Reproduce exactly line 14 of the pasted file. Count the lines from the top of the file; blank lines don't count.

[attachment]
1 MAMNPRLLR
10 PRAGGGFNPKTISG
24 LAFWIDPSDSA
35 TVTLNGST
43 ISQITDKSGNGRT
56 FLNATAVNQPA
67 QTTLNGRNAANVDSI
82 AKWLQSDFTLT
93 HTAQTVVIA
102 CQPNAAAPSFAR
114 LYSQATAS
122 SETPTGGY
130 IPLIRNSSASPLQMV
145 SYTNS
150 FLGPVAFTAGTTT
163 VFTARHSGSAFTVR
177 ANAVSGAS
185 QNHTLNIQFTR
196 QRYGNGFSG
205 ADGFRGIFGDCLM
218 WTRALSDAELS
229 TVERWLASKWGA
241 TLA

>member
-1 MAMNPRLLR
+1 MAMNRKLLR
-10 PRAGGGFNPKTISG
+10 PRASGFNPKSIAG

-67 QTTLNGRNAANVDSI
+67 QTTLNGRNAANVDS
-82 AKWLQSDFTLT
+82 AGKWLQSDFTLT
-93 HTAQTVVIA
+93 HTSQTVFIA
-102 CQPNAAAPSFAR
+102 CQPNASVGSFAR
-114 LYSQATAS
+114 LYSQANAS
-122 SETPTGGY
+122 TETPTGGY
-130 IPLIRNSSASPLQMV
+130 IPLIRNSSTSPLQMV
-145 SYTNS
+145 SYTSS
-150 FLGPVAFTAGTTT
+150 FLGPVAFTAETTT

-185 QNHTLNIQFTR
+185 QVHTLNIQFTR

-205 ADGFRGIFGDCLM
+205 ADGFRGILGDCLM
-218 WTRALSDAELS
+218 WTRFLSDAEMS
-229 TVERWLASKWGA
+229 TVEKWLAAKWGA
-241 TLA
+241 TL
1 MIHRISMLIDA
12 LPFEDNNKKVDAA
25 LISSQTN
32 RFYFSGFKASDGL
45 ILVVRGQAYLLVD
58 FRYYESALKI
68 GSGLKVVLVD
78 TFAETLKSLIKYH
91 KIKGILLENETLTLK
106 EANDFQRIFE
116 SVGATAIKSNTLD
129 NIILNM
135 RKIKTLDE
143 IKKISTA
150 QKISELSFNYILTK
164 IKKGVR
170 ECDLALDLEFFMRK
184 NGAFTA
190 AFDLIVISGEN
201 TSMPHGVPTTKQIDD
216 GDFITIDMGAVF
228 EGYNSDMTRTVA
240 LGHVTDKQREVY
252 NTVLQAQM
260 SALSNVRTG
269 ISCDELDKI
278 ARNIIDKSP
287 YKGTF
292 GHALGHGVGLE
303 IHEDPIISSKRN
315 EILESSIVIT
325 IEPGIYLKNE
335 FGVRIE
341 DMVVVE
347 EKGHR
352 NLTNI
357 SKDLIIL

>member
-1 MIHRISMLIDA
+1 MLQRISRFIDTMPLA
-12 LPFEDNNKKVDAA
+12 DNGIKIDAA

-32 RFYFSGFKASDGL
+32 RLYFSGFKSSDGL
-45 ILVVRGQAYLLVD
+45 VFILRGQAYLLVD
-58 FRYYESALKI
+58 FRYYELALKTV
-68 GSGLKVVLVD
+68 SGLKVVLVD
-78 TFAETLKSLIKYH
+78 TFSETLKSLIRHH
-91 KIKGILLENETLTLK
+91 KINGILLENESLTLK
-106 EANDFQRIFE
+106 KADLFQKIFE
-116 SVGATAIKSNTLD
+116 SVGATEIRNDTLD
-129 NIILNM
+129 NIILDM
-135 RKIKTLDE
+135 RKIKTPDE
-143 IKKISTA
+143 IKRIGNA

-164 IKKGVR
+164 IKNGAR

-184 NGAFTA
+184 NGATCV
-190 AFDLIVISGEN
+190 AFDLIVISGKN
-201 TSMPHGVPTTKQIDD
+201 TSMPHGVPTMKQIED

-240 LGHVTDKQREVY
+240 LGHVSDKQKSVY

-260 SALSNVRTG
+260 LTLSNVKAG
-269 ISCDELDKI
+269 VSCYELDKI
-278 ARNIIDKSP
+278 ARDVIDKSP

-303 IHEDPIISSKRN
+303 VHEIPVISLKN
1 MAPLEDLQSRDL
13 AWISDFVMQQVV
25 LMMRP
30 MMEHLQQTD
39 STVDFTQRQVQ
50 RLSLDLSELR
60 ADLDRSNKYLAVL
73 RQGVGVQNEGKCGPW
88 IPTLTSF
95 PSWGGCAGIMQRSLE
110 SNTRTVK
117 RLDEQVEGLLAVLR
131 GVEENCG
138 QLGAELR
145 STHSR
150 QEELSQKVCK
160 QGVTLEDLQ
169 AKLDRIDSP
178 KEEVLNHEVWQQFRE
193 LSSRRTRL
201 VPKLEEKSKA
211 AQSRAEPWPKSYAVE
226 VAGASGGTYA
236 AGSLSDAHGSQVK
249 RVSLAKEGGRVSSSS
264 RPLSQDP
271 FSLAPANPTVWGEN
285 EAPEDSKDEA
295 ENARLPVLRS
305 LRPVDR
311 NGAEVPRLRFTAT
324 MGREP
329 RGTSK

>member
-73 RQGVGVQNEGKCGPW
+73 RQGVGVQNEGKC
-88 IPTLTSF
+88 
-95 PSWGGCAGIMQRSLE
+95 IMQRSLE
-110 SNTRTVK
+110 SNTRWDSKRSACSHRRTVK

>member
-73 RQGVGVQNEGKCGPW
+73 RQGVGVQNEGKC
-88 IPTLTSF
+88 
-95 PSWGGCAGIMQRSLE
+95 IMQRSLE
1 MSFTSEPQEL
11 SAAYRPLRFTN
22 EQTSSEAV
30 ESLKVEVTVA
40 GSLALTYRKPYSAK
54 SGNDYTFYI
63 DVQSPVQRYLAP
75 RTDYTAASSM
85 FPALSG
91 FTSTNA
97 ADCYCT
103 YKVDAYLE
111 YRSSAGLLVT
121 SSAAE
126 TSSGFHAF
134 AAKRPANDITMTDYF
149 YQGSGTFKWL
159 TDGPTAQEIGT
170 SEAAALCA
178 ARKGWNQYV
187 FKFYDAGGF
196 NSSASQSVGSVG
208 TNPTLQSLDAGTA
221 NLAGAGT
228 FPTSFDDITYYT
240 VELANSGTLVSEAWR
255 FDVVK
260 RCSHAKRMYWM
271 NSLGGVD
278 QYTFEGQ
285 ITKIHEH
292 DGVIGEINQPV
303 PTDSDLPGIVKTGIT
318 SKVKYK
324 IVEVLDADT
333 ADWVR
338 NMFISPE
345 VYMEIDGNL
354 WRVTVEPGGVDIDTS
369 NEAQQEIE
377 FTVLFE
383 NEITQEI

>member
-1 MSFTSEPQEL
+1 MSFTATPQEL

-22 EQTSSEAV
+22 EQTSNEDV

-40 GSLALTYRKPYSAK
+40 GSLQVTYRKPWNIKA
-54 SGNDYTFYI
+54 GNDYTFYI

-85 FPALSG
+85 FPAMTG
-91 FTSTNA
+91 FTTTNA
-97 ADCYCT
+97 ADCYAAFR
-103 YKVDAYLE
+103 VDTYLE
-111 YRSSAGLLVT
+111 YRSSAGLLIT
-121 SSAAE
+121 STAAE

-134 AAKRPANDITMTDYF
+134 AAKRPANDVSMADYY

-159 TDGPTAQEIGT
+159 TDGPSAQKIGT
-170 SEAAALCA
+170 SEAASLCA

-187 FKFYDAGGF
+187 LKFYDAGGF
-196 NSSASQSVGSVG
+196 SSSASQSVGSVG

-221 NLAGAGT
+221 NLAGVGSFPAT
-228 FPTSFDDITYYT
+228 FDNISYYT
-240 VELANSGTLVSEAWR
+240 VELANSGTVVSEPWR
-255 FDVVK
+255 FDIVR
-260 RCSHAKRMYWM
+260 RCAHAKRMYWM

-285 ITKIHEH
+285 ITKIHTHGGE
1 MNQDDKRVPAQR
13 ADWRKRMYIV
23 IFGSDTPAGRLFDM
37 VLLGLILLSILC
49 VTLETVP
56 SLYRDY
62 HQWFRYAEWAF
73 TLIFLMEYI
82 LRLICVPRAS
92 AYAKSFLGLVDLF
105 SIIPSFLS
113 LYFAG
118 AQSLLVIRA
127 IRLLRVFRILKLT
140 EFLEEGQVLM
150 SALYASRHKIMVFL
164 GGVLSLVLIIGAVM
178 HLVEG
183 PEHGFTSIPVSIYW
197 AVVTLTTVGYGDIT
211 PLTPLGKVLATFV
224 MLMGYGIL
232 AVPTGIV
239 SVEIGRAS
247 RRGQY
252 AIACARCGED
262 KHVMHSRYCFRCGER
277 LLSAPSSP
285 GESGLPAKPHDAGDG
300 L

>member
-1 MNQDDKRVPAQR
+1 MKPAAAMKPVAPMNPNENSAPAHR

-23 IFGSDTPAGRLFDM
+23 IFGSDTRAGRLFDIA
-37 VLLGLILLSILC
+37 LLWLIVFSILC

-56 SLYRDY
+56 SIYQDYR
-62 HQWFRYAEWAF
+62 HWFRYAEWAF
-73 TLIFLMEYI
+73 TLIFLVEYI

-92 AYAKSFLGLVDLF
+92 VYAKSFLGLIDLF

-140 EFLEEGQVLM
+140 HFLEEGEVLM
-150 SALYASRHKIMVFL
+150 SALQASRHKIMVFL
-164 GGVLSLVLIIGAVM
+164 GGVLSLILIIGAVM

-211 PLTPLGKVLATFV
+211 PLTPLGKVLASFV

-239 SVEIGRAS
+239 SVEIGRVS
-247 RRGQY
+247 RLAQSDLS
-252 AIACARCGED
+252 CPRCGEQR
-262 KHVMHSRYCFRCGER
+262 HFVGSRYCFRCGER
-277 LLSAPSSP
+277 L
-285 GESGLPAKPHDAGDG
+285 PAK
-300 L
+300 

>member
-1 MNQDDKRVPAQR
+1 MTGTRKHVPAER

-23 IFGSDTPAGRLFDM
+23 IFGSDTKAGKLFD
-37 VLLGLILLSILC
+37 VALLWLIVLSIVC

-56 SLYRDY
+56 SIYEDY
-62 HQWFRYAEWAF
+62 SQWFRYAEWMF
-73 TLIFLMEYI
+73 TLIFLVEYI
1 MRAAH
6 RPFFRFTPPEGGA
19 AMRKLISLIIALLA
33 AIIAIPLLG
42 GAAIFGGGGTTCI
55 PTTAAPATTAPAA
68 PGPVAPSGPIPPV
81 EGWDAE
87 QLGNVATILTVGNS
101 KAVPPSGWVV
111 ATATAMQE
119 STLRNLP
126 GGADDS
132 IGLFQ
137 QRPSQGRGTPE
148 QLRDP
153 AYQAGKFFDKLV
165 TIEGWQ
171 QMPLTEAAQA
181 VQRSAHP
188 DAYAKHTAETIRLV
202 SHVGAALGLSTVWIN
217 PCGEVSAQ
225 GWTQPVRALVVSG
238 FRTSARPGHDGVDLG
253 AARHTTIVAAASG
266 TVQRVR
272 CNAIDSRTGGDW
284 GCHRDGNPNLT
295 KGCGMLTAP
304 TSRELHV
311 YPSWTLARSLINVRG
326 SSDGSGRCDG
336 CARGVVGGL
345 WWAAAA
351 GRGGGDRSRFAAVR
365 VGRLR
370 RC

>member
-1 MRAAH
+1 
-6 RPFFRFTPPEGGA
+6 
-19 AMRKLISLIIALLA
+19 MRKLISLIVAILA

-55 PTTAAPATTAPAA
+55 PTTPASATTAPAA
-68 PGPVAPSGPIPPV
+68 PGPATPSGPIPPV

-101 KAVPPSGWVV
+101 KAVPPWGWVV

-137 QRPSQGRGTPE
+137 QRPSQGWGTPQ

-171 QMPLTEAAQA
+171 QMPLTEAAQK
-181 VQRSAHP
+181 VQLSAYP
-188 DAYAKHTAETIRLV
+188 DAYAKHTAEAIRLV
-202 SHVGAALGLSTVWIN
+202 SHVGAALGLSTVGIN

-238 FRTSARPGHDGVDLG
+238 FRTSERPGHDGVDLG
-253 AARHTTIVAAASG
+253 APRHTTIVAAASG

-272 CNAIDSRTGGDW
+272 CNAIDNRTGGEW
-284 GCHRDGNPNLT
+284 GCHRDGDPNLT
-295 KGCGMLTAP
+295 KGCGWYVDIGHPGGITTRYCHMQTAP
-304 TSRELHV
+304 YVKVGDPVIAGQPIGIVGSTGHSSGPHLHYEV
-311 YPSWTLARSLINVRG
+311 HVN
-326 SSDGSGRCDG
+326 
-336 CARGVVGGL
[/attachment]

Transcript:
145 SYTNS